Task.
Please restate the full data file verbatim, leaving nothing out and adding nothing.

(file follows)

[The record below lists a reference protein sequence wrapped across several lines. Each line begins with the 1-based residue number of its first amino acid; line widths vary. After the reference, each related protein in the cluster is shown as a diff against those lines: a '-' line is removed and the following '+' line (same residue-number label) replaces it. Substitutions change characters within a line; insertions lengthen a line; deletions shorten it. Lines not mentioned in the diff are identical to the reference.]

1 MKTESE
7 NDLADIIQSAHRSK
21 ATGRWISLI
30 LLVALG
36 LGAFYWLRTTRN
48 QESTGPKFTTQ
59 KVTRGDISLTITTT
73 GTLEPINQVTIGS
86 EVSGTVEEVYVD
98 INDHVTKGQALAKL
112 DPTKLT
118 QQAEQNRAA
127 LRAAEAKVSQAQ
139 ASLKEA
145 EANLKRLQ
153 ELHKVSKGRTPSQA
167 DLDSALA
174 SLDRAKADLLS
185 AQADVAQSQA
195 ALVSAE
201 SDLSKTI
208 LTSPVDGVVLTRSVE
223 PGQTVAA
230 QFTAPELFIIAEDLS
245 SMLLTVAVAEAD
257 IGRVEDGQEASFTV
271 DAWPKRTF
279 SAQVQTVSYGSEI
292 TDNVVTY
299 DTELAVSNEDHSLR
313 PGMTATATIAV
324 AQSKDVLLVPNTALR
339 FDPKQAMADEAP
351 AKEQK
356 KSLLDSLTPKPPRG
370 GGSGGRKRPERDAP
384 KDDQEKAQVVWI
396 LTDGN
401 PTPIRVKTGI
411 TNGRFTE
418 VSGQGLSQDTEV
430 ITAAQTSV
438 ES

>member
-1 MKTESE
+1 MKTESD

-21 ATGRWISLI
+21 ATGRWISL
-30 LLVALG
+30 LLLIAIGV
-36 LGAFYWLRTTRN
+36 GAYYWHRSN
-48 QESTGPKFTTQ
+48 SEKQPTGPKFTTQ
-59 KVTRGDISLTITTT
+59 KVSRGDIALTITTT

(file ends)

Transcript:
[The record below lists a reference protein sequence wrapped across several lines. Each line begins with the 1-based residue number of its first amino acid; line widths vary. After the reference, each related protein in the cluster is shown as a diff against those lines: a '-' line is removed and the following '+' line (same residue-number label) replaces it. Substitutions change characters within a line; insertions lengthen a line; deletions shorten it. Lines not mentioned in the diff are identical to the reference.]

1 MKTESE
7 NDLADIIQSAHRSK
21 ATGRWISLI
30 LLVALG
36 LGAFYWLRTTRN
48 QESTGPKFTTQ
59 KVTRGDISLTITTT
73 GTLEPINQVTIGS
86 EVSGTVEEVYVD
98 INDHVTKGQALAKL
112 DPTKLT
118 QQAEQNRAA
127 LRAAEAKVSQAQ
139 ASLKEA
145 EANLKRLQ
153 ELHKVSKGRTPSQA
167 DLDSALA
174 SLDRAKADLLS
185 AQADVAQSQA
195 ALVSAE
201 SDLSKTI
208 LTSPVDGVVLTRSVE
223 PGQTVAA
230 QFTAPELFIIAEDLS
245 SMLLTVAVAEAD
257 IGRVEDGQEASFTV
271 DAWPKRTF
279 SAQVQTVSYGSEI
292 TDNVVTY
299 DTELAVSNEDHSLR
313 PGMTATATIAV
324 AQSKDVLLVPNTALR
339 FDPKQAMADEAP
351 AKEQK
356 KSLLDSLTPKPPRG
370 GGSGGRKRPERDAP
384 KDDQEKAQVVWI
396 LTDGN
401 PTPIRVKTGI
411 TNGRFTE
418 VSGQGLSQDTEV
430 ITAAQTSV
438 ES

>member
-1 MKTESE
+1 MKTESD

-21 ATGRWISLI
+21 ATGRWISL
-30 LLVALG
+30 LLLIAIGV
-36 LGAFYWLRTTRN
+36 GAYYWHRSN
-48 QESTGPKFTTQ
+48 SEKQPTGPKFTTQ
-59 KVTRGDISLTITTT
+59 KVSRGDIALTITTT